Learning Description

Move to learn! Students will create movement sequences to represent and better understand the impact of force on different types of motion.


Learning Targets


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"I Can" Statements

“I Can…”

  • I can use dance to communicate ideas about science.
  • I can identify patterns and pathways that a dancer makes when performing movements.
  • I can copy the movements of a dancer to make patterns using my own body.

Essential Questions

  • How can dance/movement demonstrate science concepts?
  • What are different ways we can represent call and response in choreography?
  • What are the different ways we use patterns in locomotor movements?


Georgia Standards

Curriculum Standards


SKP2. Obtain, evaluate, and communicate information to compare and describe differenttypes of motion.a. Plan and carry out an investigation to determine the relationship between an object’s physical attributes and its resulting motion (straight, circular, back and forth, fast and slow, and motionless) when a force is applied. (Examples could include toss, drop, push, and pull.)

Arts Standards


ESDK.CR.1 Demonstrate an understanding of the choreographic process.a. Explore working independently and collaboratively with others.b. Create and perform a dance sequence.c. Explore dance elements through structured improvisation and play (e.g. body, space,time, energy).d. Respond to a variety of stimuli through movement (e.g. scarves, songs, sounds, images).

ESDK.PR.1 Identify and demonstrate movement elements, skills, and terminology indance.a. Identify and demonstrate basic creative and locomotor movements and body isolations.b. Demonstrate the difference between personal and general space.c. Demonstrate the ability to perform simple movements in response to oral instruction.

ESDK.PR.2 Understand and model dance etiquette as a classroom participant, performer,and observer.a. Demonstrate attentiveness, full participation, and awareness of others in the dancelearning and performance environments.b. Understand and demonstrate appropriate behaviors as a dance performer, and as anaudience member.

ESDK.PR.3 Recognize the relationship between human anatomy and movement.a. Identify basic body parts and how they move.


South Carolina Standards

Curriculum Standards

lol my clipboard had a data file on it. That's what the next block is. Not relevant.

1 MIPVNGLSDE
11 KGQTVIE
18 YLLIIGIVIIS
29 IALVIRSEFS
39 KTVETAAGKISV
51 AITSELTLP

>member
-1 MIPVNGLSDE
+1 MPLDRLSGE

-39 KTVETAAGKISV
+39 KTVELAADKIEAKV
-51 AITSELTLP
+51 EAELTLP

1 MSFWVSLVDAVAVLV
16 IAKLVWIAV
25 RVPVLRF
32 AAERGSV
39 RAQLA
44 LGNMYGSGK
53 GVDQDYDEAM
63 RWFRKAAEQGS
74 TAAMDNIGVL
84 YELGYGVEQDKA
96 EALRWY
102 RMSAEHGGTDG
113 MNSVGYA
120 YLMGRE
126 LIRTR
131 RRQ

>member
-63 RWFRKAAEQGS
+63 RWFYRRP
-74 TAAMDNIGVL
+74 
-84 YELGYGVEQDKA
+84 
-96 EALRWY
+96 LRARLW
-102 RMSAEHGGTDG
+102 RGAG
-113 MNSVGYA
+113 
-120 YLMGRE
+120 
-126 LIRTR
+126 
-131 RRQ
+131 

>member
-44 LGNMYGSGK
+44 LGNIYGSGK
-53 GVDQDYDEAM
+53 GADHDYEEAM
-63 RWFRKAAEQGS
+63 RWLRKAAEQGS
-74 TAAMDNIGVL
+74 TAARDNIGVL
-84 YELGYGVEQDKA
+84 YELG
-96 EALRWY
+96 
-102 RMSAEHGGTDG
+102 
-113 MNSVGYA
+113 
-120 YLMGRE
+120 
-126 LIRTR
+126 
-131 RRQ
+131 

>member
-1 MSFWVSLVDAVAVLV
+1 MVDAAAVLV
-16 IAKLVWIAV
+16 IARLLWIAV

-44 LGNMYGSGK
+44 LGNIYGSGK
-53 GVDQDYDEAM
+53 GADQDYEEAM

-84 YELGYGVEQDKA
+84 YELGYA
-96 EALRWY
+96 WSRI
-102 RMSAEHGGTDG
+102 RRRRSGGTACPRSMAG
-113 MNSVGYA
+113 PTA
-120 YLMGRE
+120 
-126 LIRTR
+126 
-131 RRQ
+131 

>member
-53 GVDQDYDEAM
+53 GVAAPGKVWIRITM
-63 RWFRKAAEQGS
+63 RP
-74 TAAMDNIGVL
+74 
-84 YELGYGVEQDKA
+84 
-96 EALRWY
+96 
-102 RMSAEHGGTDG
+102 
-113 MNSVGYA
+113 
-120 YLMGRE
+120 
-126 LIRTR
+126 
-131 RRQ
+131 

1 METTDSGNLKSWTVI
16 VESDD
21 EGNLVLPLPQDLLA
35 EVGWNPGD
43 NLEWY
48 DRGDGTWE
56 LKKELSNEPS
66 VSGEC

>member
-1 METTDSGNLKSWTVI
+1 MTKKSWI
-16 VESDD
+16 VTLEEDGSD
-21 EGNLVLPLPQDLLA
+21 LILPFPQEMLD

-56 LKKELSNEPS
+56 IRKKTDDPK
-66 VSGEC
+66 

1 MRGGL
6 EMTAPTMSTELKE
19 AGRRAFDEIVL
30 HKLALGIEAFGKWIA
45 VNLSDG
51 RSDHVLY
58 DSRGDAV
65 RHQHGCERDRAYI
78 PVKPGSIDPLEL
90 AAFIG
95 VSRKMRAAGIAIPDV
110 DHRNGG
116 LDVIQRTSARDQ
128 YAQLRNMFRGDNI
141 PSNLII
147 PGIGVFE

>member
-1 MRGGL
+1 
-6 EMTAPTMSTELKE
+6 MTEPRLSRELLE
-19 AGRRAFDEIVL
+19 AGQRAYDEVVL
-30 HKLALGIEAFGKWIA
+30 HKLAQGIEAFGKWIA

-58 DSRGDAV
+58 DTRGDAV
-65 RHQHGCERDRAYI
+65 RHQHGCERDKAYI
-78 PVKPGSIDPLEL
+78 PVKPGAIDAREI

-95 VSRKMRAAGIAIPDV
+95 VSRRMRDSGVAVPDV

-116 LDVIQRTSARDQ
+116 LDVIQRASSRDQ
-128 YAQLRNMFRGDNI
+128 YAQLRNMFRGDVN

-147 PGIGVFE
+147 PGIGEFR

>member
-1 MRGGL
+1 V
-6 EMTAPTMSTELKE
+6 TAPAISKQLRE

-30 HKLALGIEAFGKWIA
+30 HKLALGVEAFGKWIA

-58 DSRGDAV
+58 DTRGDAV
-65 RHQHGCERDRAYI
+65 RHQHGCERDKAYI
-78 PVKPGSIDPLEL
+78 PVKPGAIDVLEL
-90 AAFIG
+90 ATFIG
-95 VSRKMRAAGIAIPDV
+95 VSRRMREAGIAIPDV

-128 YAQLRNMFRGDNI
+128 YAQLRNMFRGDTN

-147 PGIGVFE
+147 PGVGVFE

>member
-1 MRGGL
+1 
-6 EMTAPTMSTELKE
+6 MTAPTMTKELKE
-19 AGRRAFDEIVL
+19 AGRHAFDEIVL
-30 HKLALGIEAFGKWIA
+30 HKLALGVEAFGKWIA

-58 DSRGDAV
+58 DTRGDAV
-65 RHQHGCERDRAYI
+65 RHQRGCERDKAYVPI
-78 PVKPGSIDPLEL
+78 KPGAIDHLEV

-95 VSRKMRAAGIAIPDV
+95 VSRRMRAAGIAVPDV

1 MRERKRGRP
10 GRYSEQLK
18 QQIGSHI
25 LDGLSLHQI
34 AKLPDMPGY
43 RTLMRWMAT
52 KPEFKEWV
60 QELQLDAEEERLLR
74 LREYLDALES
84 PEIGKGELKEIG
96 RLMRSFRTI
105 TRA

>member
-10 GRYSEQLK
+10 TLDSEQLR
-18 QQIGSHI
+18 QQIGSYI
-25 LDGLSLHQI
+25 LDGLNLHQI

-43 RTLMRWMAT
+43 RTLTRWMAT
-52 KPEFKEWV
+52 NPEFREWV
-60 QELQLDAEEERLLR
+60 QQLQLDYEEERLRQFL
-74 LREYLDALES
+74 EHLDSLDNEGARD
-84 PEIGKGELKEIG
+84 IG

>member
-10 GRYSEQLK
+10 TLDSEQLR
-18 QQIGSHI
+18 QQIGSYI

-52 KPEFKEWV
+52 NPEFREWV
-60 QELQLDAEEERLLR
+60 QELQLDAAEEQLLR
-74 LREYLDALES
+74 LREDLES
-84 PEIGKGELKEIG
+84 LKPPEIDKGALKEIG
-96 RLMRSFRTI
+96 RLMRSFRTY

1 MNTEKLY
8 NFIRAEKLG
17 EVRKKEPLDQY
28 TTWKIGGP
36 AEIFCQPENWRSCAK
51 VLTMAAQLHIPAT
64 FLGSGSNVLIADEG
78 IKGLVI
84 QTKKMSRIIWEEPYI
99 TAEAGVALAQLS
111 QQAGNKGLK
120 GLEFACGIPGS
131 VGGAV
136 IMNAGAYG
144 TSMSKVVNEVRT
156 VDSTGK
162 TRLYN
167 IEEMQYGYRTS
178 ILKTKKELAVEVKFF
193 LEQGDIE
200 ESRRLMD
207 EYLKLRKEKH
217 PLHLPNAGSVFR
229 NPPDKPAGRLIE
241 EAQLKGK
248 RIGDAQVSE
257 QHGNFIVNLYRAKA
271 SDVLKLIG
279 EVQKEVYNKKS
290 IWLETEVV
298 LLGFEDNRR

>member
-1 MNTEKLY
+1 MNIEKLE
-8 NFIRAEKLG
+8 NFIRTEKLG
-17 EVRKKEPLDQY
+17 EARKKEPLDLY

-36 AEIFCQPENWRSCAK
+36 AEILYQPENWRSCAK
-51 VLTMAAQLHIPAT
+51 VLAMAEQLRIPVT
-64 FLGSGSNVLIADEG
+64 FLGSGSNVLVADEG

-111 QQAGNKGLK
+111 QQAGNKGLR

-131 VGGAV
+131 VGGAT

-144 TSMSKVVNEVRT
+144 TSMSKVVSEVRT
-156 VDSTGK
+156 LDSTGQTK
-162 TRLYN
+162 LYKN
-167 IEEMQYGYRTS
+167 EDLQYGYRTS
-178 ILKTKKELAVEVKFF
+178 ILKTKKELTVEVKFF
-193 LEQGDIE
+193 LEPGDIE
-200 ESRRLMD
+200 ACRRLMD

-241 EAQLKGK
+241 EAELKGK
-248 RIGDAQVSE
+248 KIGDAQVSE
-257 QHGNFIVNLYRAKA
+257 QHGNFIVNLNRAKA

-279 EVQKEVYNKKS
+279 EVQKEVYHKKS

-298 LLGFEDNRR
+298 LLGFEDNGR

K.PS.2.1. Plan and conduct an investigation to compare the effects of different strengths or different directions of pushes and pulls on the motion of an object.

Arts Standards


Anchor Standard 1: I can use movement exploration to discover and create artistic ideas and works.

Anchor Standard 2: I can choreograph a dance.

Anchor Standard 3: I can perform movements using the dance elements.

Anchor Standard 5: I can describe, analyze, and evaluate a dance.

Anchor Standard 7: I can relate dance to other arts disciplines, content areas, and careers.


Key Vocabulary

Content Vocabulary

Move - To change place or position.

Motionless - Without movement.

Push - To press something away from you.

Pull - To tug something closer to you.

Arts Vocabulary

Locomotor skills - Movements that make the body travel in one direction, or a combination of directions, from one point to another, i.e., walking, skipping, jumping.

Axial skills - Stationary movements that happen in place, without a body traveling from one point to another.

Pathway - The pattern that a body or body part takes during a movement, i.e., straight, zigzag, round and round, back and forth, up and down.

Choreographer - A person who creates dances.



  • Music recordings
  • Method of playing the recordings including speaker, Bluetooth, HDMI, mp3 
  • Printed images
  • Projector (to show images of shapes if they are not printed)


Instructional Design

Opening/Activating Strategy

  • Project a selection of photos that show objects in motion, and ask students to name objects, motions, and/or pathways that they see in the photos.
  • Warm-up with students for approximately three minutes.
  • During dance warm-up, use movements that convey movements and pathways that can be identified using science vocabulary, i.e., rolling, zig-zag, motionless, push, and pull.